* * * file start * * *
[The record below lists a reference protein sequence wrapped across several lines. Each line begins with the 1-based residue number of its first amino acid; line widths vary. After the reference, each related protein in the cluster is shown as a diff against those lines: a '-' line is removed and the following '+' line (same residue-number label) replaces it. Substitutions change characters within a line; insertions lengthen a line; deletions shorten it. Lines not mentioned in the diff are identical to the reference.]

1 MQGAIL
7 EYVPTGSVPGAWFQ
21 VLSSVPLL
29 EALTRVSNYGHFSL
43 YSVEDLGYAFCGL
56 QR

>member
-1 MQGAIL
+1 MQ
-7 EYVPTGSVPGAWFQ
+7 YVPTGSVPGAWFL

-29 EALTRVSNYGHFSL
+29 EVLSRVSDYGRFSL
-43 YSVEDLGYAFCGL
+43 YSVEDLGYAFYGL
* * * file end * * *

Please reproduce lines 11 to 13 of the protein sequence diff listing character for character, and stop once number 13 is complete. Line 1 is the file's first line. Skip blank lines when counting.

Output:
-7 EYVPTGSVPGAWFQ
+7 YVPTGSVPGAWFL

-29 EALTRVSNYGHFSL